Bosnians help build Lincoln’s Silicon Prairie

By Cassie Kernick When Samir Muslic came to America in 1996, his life in Bosnia was already established. He had a wife, Amila, an infant daughter, Hana, and a promising career as a graphic designer. Even during the Bosnian War the determined Muslic found a way to work...

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A new chapter in family’s long, rural history

By Drew Preston Unlike our parents, my younger brother and sister and I have always thought of ourselves as Nebraskans. Tim Preston and Terri Allen met when they were in college. They were one year apart at Buena Vista University in Storm Lake, Iowa. They were married...

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Escaping the Bosnian war for “the good life”

By Hana Muslic I left the city I was born in at 11 months old, hidden in a car seat covered by jackets and a bulletproof vest. “Our story is really a fascinating one,” said my mother, Amila Tanovic-Muslic. My family came to Lincoln, Nebraska, as refugees from...

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My German heritage roots go deep

By Allan Christensen A person’s lineage is often easily broken into little fractional pieces.  Each person made up of two family trees intertwining.  Halves break into quarters and then eighths and further on into fractions much harder to say.  As they get smaller,...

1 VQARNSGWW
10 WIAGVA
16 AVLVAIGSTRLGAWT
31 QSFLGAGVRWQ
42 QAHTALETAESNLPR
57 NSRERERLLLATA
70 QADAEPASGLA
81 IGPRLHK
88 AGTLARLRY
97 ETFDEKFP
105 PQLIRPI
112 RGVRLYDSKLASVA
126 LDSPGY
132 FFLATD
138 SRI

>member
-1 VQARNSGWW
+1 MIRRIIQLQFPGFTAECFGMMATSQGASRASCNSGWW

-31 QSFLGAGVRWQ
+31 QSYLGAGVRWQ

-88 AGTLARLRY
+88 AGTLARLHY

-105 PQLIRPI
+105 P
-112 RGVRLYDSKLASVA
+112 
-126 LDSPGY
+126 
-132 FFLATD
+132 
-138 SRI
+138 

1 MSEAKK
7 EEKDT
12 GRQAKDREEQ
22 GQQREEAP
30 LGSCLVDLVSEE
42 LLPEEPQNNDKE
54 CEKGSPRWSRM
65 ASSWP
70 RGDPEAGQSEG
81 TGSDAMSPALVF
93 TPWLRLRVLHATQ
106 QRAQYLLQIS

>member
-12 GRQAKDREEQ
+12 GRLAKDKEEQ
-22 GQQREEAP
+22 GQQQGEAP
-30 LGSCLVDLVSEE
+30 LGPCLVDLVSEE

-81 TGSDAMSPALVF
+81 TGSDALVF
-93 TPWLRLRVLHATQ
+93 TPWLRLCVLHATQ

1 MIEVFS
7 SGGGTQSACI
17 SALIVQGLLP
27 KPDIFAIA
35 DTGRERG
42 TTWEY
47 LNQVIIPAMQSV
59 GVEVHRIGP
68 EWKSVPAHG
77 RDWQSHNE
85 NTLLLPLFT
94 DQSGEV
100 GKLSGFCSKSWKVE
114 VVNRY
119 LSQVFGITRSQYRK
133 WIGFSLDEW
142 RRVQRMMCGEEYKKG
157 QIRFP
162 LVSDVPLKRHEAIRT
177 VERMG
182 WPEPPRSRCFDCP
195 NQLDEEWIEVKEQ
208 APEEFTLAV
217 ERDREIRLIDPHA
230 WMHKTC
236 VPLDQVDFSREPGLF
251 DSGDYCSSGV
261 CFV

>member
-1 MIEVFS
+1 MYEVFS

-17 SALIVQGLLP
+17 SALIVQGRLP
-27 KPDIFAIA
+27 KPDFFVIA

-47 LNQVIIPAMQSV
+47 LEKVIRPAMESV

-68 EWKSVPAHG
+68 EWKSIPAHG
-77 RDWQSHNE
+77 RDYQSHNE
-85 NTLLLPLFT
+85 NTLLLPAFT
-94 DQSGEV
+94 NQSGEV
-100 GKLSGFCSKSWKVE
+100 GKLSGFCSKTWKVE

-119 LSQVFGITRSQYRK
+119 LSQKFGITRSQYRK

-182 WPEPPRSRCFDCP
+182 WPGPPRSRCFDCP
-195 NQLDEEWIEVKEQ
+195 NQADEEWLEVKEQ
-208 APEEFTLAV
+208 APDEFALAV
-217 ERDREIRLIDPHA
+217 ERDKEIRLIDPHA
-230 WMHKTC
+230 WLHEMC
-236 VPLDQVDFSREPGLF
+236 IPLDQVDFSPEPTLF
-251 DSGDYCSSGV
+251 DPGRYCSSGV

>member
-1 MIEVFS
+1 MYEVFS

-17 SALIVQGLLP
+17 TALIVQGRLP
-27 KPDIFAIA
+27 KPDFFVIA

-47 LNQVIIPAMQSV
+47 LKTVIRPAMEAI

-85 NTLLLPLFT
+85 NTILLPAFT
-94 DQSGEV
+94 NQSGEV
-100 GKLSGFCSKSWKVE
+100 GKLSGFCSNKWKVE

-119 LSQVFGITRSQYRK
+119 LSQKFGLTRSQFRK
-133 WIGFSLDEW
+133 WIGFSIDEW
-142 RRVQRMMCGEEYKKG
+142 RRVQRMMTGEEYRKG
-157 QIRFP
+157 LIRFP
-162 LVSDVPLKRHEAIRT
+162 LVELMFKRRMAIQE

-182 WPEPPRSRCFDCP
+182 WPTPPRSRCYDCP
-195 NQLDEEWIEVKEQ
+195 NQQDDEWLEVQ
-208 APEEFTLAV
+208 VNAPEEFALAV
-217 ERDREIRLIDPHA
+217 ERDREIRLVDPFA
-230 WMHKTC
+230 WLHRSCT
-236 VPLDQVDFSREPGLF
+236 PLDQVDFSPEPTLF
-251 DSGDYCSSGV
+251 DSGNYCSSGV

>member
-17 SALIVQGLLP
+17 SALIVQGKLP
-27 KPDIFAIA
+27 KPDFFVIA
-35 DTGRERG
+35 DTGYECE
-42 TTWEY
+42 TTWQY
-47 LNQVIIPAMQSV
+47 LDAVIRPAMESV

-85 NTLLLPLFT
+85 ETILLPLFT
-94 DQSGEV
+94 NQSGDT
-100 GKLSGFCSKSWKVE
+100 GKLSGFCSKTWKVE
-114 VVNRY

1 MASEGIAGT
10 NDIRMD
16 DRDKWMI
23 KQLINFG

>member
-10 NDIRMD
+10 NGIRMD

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German ancestors immigrated for religious freedom

By Zach Worthington My family emigrated from Germany to the United States for religious freedom. That's according to my mother, who, as the youngest child in her family took it upon herself to keep detailed records of the family’s ancestral tree. My family is mostly...

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A family history rooted in Millard

By Andy Vipond My ancestors have left many marks in Nebraska. The land that is now Millard, Nebraska, was once owned by my ancestors. A general store in Clarkson, Nebraska, that opened in the 1900s is still being operated today by descendants. My ancestors immigrated...

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New beginnings and strange substances

By Madeline Christensen As a child, I didn’t know much about my ancestry except for a dusty ceramic mug that sat on a shelf in my grandparents’ kitchen. It was emblazoned with big red block letters: “You can always tell a Dane, but you can’t tell him much.” Fittingly,...

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